I spent five years building out my real estate team, so that I could service more clients than my own neurodivergent brain could handle & make a positive impact in the lives of my team, clients, & Community. I came completely out of selling and focused only on building the businesses, hearts, & minds of other real estate agents.
And then something awesome happened… I took a Summer and worked entirely from my happy place- the beach, where I felt most at home, accepted, understood, & at peace. I spent a lot of time on the beach throughout my whole life, but not since I was 18, was I able to spend the entire Summer on the beach.
I bought a hammock and tied it under the pier, and I watched my children surf and play in the very same waves that I grew up in with my grandparents, parents, aunt, uncles, cousins, and friends all Summer long. It changed and ignited something inside of my heart.
This is what I was meant for.
This was by far, the most beautiful and special thing I had ever done in my life, and each day, my heart was full of gratitude. My son, Grayson, met a friend who seemed to also be as obsessed with surfing as he was. Billy was out in the waves all day, just like Gray, often by himself. The two connected, and became Summer surf besties, even writing their names in surf wax on the pier.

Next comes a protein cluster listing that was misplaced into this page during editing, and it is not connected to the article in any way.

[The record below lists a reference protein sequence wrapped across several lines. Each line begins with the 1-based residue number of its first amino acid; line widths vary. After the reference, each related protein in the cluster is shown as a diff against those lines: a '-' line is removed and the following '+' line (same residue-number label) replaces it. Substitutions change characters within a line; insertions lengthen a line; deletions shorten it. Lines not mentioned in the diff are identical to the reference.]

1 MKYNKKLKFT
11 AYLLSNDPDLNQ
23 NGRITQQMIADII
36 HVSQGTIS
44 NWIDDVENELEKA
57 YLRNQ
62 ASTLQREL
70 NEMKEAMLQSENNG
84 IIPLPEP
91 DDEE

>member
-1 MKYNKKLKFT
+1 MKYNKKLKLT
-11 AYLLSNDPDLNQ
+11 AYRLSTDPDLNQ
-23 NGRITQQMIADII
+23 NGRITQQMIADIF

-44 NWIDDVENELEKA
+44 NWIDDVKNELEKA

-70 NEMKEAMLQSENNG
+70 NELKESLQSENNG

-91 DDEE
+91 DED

Then one day, Gray & Billy connected with another little group of groms who were out in the water constantly. Grayson’s surf coach, Cassidy, introduced me to the moms of the surfers, and life suddenly became more beautiful than it ever was before.
This little group of surfers, Grom Moms, & Rad Dads were my people.
They lived the lifestyle I lived & loved and I found myself a part of the most awesome little surf Community. For the first time ever, I moved my chair a few streets down from my go-to spot to sit with our crew.
I began taking photos of the kids in their everyday life on the beach. Viewing the lifestyle we lived through the lens of captured moments lit my heart on fire. I knew how special the memories were that they were making every day. This would alter the course of their lives forever. I knew it.
Growing up on the same beach for 37 years felt/feels tribal. My kids surf in the same waves my cousins and I played in, fish on the pier I grew up under, get ice cream from the same Veteran ice cream men I bought mine from as a kid, get wisdom passed down from older surfers in the water (sometimes gently, sometimes not), and I spent every day working immersed in that environment and community. It was precious and it changed me.
Gray began competing in local surf competitions, where we were introduced to some ultra rad surf families. These were people who had the same lifestyle we had, who loved the ocean and the local beaches, and the culture. I felt at home.
At some point, I discovered the Law Family. This surf fam had an energy about them that was so authentic and kind and cool, and their son (who competed in Gray’s division) was an awesome, aggressive surfer constantly taking top spots at every competition.
The Laws, I came to learn, owned a board short company that they founded with their surf crew, called Leiki Board short Co. I invited them to sponsor a surf contest along with me, and our entire surf crew bought matching board shorts (the dads and kids).